Brett is heading to England for a tour with Francis Dunnery, here it is in his own words:

“Speaking of a wild ride, I’m headed to England next week for a mini tour of sorts with my friend Francis Dunnery, but I’ll try and have a couple songs in the oven, ready to go to help keep our hearts and bellies warm during my cold absence. Wait a minute, oh right, I’m starting my master’s degree this week! Shyte, I forgot!! I need to tell my instructors I’ll be AWOL for the first classes. Thanks for the reminder! Damn, one more thing to put on the list… and less time to drink wine!

But seriously, If any of you are in close proximity to ancient Britannia (during the dates below) feel free to come out and say hello. I’ve been hired to sing a hell-of-a lot, play a few keyboards, and even less guitar. It’s a good gig with an amazing songwriter and musical force of nature – Mr. Dunnery. The band is amazing and we walk the edge of complete catastrophe and utter brilliance. You wont be able to turn away! Here are the dates and where you can get tickets. Hope to share a pint with some of you… well, I’ll have my own pint and you’ll have yours.

Cheers!

Brett”

Francis Dunnery – Vampires 2017 

 Friday, January 20th – Club Academy Manchester

http://www.ticketweb.co.uk/event/256899

 Saturday, January 21st – The Slade Rooms, Wolverhampton

http://www.ticketweb.co.uk/event/256903

 Sunday, January 22nd – Bush Hall, London.

http://www.ticketweb.co.uk/event/256881

 

 

 

Review – Fractal Mirror – Slow Burn 1 – by James R. Turner

Fractal Mirror - Slow Burn 1 Cover

James R. Turner’s first review for Progradar!

It’s a strange half life you have as a reviewer, you’re at one step the conduit between the bands and the audience, hoping that what you write influences others to investigate some of the exciting new music out there, on the other hand you end up meeting musicians, talking to the bands and becoming friends with them either online or, even better in real life, and that friendship you build up, you have to be careful not to let it influence your writing or your relationship with the band, a balancing act that shouldn’t compromise your principles or your opinions.

Of course you get sent albums to review, and having a day job, or indeed the house move from hell (never move, or if you do move, never use the decorator we had), it sometimes takes longer to get round to writing the reviews than intended, that’s the trouble with life, it always gets in the way.

Making friends in the progressive genre is an easy thing to do, as it’s such a small scene, and for the most part a friendly and welcoming environment that you can go to gigs on your own and end up in a big group at the end, which is how coincidentally I met Leo Koperdraat, back at Eppyfest 2014.

That’s how Fractal Mirror, Leo, Ed Van Haagen and Frank Urbaniak, met, via a Facebook group, and from such an everyday occurrence, something magical was born.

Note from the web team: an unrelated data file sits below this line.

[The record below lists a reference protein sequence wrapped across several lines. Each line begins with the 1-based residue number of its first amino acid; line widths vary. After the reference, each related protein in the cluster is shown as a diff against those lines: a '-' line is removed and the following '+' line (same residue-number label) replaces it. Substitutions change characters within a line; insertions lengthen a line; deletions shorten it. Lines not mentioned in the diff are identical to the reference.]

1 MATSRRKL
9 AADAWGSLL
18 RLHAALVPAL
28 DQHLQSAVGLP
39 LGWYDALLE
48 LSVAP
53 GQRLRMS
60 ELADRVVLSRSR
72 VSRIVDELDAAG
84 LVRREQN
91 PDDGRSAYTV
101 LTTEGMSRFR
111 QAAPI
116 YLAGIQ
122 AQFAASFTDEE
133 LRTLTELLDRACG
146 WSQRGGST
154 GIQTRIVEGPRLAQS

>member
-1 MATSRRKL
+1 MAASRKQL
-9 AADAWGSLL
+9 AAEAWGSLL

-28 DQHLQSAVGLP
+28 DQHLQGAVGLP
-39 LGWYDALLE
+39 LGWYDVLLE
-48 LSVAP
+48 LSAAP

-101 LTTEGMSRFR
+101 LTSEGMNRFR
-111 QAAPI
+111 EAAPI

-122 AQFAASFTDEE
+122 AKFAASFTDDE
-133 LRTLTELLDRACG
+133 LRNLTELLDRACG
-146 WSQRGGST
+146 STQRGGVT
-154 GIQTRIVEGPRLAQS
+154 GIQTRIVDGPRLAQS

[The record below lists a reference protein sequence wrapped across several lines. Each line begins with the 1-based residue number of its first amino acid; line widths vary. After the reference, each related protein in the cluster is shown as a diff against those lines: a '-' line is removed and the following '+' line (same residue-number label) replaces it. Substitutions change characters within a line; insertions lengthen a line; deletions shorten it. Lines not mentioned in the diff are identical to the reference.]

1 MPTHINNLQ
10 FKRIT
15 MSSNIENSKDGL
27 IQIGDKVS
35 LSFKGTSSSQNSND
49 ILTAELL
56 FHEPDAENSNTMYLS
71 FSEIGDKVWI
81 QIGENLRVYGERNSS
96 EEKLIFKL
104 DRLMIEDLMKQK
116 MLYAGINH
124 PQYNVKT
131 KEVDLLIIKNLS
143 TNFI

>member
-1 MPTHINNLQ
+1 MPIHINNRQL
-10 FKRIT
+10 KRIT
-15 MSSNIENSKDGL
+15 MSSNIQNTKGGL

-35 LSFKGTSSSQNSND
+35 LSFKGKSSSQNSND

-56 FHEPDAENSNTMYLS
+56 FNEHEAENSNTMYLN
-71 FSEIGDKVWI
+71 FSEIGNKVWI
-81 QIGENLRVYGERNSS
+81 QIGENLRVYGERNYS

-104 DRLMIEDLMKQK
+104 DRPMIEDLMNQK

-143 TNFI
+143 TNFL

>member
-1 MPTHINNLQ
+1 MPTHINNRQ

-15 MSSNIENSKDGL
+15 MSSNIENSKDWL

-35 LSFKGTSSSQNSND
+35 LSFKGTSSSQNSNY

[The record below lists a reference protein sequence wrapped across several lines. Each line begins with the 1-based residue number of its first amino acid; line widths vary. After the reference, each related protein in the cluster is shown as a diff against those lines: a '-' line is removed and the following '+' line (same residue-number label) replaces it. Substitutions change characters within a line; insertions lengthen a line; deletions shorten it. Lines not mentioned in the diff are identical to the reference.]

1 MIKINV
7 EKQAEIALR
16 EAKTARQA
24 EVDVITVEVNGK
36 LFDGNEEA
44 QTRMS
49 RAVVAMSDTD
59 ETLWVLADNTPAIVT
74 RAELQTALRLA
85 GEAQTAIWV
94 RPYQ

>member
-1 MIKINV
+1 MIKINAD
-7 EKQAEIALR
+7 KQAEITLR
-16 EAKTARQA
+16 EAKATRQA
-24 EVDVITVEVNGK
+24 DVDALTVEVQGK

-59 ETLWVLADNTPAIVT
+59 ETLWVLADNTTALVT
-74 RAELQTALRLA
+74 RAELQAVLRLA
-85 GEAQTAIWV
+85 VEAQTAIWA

‘Slow Burn 1’ is their third album following on from 2014’s astonishing ‘Garden of Ghosts’, which was one of my albums of the year, and see’s them consolidate their sound, an evolution rather than a revolution, after all if something ain’t broke, then don’t break it for the sake of it.

That is no criticism by the way, the band are in no way playing it safe, instead they are bolder with their sounds, and broader in their vision without compromising anything of their heart and soul that helped make ‘Garden of Ghosts’ such a great album.

Band & Brian

Working again with Brett Kull, who produces and co-writes a few tracks on here, this is an exceptionally assured album, the Fractal Mirror sound is unique, a step away from what other artists are doing at the moment.

This means that you can tell who is playing the minute the album starts, and there are not that many artists who are instantly recognisable.

What’s also striking is the fact that each song title is just one word, which adds to the effect.

There is no sound and fury and bombast here, the sound is deceptively relaxed, and the album is as its title suggests a slow burner, one of those gems that works it’s way into your head subtly and each time you play it, you pick up more and more from each track, the beauty of the music being so subtle and almost chilled out, is that the lyrics then work their way into your consciousness.

Fractal Mirror have a clever way with lyrics, similar to how The Beautiful South used to work, by having beautiful music, with quite stark lyrics, the lyrics to Embers for instance are quite dark and haunting, belied by an amazing tune, in fact whilst there is light on this album, there is also a lot of dark, and understandably so, the times that we are currently living through are turbulent and unstable, and all the best art reflects the times we live in.

Tracks like Mist and v838 have an element of optimism about them, however the darkness of the lyrics on Enemies, Embers and Fading has it’s polar opposite in the final track, which I will come back to.